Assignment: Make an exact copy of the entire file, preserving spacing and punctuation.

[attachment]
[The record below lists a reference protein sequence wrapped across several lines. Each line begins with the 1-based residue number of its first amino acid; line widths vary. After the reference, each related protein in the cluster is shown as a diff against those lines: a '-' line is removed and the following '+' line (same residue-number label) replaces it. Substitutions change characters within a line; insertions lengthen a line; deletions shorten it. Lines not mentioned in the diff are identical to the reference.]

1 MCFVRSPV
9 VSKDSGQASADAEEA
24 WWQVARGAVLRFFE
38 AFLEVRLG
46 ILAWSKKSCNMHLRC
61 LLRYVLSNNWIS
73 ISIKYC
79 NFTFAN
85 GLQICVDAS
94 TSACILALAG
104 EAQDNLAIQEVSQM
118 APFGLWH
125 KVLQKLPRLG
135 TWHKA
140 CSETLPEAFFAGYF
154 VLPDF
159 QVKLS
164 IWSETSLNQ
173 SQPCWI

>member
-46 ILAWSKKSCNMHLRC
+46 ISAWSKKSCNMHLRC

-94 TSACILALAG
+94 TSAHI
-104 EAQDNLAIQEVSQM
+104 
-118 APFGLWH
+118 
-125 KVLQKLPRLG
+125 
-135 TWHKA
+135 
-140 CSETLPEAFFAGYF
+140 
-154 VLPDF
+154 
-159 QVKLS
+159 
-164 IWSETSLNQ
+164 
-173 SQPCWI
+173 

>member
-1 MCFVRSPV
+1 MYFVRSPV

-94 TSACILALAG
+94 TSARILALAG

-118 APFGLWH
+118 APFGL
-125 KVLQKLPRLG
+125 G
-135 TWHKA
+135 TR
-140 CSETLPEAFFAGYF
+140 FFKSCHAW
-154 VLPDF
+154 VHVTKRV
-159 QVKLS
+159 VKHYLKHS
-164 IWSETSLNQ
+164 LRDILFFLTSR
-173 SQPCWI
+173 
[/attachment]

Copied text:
[The record below lists a reference protein sequence wrapped across several lines. Each line begins with the 1-based residue number of its first amino acid; line widths vary. After the reference, each related protein in the cluster is shown as a diff against those lines: a '-' line is removed and the following '+' line (same residue-number label) replaces it. Substitutions change characters within a line; insertions lengthen a line; deletions shorten it. Lines not mentioned in the diff are identical to the reference.]

1 MCFVRSPV
9 VSKDSGQASADAEEA
24 WWQVARGAVLRFFE
38 AFLEVRLG
46 ILAWSKKSCNMHLRC
61 LLRYVLSNNWIS
73 ISIKYC
79 NFTFAN
85 GLQICVDAS
94 TSACILALAG
104 EAQDNLAIQEVSQM
118 APFGLWH
125 KVLQKLPRLG
135 TWHKA
140 CSETLPEAFFAGYF
154 VLPDF
159 QVKLS
164 IWSETSLNQ
173 SQPCWI

>member
-46 ILAWSKKSCNMHLRC
+46 ISAWSKKSCNMHLRC

-94 TSACILALAG
+94 TSAHI
-104 EAQDNLAIQEVSQM
+104 
-118 APFGLWH
+118 
-125 KVLQKLPRLG
+125 
-135 TWHKA
+135 
-140 CSETLPEAFFAGYF
+140 
-154 VLPDF
+154 
-159 QVKLS
+159 
-164 IWSETSLNQ
+164 
-173 SQPCWI
+173 

>member
-1 MCFVRSPV
+1 MYFVRSPV

-94 TSACILALAG
+94 TSARILALAG

-118 APFGLWH
+118 APFGL
-125 KVLQKLPRLG
+125 G
-135 TWHKA
+135 TR
-140 CSETLPEAFFAGYF
+140 FFKSCHAW
-154 VLPDF
+154 VHVTKRV
-159 QVKLS
+159 VKHYLKHS
-164 IWSETSLNQ
+164 LRDILFFLTSR
-173 SQPCWI
+173 